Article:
Craniopagus twins are conjoined twins that are fused at the cranium. Conjoined twins occur in about 10–20 babies in every million births in the United States. Among this small group, cephalic conjoining, or craniopagus twinning, represents the rarest of congenital abnormalities, accounting for 2–6% of all conjoined twins. Additionally, conjoined twins are genetically identical and always share the same sex. The union in craniopagus twins may occur on any portion of the cranium, but does not include either the face or the foramen magnum. The thorax and abdomen are separate and each twin has its own umbilicus and umbilical cord.
The union may involve the entire diameter of the head or only a small portion. This suggests that although many different kinds of vulnerabilities are already known in the scientific community, there are an infinite number of variations that can occur. Most of these variations are based on the rotation of one twin’s skull to the other and the different phenotype sub-groups of craniopagus twins are based on all these rotational conformations. Each of these factors (rotation, spot of union) affects the development of the brain, the vascular system within the brain and overall wellness of life both of the twins have outside the womb.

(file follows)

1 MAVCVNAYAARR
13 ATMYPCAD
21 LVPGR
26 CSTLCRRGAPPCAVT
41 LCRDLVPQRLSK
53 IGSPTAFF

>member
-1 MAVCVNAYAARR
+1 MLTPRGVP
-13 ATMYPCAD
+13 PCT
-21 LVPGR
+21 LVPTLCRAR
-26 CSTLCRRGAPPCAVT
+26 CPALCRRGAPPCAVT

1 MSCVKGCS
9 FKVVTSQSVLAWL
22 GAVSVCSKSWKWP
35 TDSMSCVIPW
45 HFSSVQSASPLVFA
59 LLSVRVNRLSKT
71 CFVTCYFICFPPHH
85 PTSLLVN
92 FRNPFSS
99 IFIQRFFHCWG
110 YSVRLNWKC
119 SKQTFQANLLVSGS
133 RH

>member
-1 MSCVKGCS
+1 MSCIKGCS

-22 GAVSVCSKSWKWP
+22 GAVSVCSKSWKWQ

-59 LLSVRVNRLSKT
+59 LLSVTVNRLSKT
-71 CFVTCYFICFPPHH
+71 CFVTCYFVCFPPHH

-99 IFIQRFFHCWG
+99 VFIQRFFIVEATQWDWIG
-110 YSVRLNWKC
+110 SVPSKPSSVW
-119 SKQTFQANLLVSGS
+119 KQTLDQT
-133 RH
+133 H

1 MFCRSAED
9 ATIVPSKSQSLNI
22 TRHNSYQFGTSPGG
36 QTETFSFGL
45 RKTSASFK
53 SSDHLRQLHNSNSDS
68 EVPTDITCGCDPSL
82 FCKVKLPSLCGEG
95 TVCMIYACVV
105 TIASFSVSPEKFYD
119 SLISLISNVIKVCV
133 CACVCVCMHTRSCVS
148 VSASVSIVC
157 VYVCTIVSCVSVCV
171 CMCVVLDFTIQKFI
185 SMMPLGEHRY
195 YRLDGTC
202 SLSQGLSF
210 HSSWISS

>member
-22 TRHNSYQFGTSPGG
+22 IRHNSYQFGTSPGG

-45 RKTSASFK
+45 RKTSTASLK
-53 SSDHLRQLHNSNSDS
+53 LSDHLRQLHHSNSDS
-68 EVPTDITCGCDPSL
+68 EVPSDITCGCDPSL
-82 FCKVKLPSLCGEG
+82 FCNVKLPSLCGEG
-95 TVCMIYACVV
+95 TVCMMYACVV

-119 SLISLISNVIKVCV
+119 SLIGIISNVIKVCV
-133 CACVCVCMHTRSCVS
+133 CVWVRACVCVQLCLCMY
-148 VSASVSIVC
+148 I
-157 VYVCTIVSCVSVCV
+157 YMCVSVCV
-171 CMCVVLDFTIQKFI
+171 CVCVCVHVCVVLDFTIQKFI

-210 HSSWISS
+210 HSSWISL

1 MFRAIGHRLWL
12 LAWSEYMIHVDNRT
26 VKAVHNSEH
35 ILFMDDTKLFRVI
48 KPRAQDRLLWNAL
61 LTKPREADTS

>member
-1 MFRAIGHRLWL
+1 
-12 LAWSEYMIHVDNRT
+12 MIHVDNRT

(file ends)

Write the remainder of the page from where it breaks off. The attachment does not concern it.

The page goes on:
Relatively few craniopagus twins survive the perinatal period – approximately 40% of conjoined twins are stillborn and an additional 33% die within the immediate perinatal period, usually from organ abnormalities and failure. However 25% of craniopagus twins survive and can be considered for a surgical separation and several attempts occur yearly worldwide. In the last-half century, many advances in medicine including brain imaging, neuro-anesthesia and neurosurgical techniques have proven that a successful outcome is possible in certain circumstances following separation of total craniopagus twins.
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